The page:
Extract from the Hertfordshire, Hemel Hempstead Gazette and West Herts Advertiser 16th April 1921


13556 Private

1st Bn., Bedfordshire Regiment

Killed in Action Tuesday, 20th April 1915

Remembered with Honour, Poperinghe Old Military Cemetery, West Vlaanderen, Belgium, Plot: II. N. 8.

Joseph Walter Sear was born in Hemel Hempstead in May 1886 the first child of William and Lizzie Jane Hutton. William was a Bricklayer and Lizzie a laundress and they lived at 40 Queen Street (today Queensway) when Joe was born. In 1901 Joe was still living with the family at the same address and working as a Confectioner’s Errand Boy. His mother was still working as a Laundress, but his father has changed occupation and is listed as a Miller’s Carter.

Joe had acquired four younger siblings by 1901 which increased to seven by the 1911 Census. His parents had been married for twenty-four years by the time of this return and they had a total of seventeen children, nine of whom had sadly died young. Joe’s living siblings, all younger, where; Lizzie Jane, Mary, Harry, Emily (Emma), George, Kate and Rose. Joe and two of his sisters, Lizzie Jane and Dorothy Rose were baptized together at St Mary’s Church in 1889, but Dorothy Rose died a year later. It appears that the youngest surviving child Rose was named for her dead sister.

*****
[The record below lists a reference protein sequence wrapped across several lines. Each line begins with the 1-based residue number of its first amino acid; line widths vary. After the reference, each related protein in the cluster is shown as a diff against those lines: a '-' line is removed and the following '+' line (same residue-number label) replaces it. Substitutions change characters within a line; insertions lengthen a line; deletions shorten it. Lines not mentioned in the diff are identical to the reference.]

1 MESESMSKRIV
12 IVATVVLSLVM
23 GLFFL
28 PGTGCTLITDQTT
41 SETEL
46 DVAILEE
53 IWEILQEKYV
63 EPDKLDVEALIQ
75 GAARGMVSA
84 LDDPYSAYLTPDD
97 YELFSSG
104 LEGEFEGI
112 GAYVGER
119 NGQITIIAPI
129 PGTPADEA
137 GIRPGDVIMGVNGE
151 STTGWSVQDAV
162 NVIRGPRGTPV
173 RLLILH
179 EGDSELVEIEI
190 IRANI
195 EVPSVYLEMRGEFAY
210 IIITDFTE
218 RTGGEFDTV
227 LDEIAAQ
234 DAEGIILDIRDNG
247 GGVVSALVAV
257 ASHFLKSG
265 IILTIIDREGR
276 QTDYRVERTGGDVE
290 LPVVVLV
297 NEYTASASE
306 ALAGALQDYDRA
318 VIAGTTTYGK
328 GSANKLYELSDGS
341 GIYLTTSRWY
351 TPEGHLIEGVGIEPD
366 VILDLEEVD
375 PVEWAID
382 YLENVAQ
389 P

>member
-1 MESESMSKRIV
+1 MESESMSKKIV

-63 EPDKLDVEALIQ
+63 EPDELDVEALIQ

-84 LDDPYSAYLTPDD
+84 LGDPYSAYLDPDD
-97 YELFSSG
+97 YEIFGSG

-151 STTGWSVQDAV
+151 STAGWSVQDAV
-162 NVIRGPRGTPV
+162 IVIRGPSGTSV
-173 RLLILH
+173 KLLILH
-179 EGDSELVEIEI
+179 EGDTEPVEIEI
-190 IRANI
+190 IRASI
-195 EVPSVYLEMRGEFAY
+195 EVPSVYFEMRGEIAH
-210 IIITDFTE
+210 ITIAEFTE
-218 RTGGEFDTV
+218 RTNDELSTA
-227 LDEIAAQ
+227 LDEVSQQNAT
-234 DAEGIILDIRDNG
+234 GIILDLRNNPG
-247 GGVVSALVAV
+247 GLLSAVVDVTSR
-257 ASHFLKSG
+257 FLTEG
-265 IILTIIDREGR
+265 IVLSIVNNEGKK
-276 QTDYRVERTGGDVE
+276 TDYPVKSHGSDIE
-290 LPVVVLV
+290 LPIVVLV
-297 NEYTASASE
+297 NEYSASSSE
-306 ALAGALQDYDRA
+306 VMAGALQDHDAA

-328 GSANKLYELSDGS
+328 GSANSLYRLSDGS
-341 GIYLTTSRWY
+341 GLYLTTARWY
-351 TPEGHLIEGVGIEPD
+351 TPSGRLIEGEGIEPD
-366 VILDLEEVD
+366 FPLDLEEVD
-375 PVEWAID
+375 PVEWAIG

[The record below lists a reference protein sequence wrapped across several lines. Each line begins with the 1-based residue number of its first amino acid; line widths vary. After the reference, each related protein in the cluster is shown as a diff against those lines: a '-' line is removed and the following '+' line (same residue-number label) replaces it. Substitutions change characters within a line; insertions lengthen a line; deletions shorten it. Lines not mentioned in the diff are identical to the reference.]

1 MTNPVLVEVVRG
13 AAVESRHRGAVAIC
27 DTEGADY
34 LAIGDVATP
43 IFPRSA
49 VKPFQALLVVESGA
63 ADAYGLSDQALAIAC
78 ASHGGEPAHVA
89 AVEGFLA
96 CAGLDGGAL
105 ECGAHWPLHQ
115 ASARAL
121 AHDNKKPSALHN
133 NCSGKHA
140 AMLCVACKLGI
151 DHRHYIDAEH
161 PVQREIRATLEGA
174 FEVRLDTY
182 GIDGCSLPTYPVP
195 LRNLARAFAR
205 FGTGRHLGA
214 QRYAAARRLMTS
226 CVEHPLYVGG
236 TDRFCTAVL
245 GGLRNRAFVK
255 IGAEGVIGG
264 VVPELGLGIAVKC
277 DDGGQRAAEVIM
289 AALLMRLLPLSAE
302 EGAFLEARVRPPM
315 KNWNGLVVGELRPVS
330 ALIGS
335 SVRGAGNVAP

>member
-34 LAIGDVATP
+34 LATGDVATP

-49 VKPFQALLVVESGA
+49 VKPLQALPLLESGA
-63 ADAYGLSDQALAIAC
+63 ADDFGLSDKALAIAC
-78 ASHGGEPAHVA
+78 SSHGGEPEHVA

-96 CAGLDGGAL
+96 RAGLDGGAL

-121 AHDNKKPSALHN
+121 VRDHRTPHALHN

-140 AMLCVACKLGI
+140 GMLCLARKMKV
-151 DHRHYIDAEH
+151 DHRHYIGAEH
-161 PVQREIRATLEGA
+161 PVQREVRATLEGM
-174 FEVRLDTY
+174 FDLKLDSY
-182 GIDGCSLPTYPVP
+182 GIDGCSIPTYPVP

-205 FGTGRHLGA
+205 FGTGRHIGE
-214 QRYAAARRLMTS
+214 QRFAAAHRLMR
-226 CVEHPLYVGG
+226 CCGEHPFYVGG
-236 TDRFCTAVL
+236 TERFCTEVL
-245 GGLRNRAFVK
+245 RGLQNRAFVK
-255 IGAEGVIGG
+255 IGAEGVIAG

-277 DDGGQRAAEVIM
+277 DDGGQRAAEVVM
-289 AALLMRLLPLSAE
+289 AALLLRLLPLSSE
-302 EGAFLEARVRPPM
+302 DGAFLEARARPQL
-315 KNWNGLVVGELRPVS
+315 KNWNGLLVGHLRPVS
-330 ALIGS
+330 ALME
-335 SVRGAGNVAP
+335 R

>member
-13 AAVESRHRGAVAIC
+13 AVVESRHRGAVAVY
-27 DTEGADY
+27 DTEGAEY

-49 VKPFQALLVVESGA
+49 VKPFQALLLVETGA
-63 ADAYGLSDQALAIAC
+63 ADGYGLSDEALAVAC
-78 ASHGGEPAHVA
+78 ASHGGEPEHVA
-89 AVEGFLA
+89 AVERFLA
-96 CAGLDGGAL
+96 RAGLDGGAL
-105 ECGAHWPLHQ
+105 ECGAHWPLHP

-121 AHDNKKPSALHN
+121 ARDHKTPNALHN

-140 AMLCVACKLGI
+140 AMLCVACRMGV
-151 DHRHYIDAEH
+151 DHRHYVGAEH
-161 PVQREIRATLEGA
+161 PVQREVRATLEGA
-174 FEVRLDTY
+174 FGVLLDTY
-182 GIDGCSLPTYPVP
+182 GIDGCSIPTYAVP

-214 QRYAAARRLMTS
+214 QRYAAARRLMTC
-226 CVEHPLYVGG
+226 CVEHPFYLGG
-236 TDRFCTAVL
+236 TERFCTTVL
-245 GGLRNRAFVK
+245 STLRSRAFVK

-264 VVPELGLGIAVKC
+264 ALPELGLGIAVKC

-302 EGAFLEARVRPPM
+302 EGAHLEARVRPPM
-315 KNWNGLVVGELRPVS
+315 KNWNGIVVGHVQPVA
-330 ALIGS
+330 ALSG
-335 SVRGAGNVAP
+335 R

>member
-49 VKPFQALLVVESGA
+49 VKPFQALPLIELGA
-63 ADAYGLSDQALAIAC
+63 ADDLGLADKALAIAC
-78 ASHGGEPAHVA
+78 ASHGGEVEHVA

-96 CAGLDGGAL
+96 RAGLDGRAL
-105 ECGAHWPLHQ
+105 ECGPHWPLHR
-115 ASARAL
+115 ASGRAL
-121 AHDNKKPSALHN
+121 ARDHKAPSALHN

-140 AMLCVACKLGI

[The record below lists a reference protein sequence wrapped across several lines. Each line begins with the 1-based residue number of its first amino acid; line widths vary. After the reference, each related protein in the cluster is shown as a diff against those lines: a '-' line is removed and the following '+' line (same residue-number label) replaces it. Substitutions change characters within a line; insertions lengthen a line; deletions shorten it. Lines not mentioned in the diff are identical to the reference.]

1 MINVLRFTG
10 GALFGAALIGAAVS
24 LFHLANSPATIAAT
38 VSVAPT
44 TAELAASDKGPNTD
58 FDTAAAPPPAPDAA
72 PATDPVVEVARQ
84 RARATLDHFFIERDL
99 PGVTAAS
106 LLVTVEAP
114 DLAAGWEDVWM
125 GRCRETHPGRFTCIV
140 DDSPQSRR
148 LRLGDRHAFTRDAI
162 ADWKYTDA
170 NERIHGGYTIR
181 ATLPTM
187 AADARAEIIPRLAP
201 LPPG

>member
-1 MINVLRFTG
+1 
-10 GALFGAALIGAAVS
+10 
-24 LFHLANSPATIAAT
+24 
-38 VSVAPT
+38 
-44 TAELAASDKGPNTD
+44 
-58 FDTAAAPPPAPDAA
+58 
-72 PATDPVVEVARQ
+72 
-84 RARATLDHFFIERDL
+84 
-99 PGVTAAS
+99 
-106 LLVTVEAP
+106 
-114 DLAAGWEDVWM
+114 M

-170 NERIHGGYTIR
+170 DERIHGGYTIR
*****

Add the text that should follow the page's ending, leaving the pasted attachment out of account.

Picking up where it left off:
Joe and his father William were both working as General Labourers on the outbreak of war and the family where by that time living at 145 Marlowes in Hemel Hempstead.

Joe attested at Hertford with the 1st Battalion Bedfordshire Regiment in late August 1914 and following his basic training disembarked in France on 2nd February 1915. By 11th April the Battalion took over trenches 38 to 45 opposite Hill 60 and were engaged in the battle to take the hill six days later.

On the 17th April the first pair of mines, previously laid by the Royal Engineers, were blown and the rest ten seconds later. Debris was flung almost 300ft (91 m) into the air and scattered for 300yds (270 m) in all directions, causing some casualties to the attacking battalions of the 13th Brigade. Virtually the whole platoon of Saxon Infantry Regiment 105 in the front line was destroyed and the survivors were overwhelmed. The British took the Hill for the loss of only seven casualties.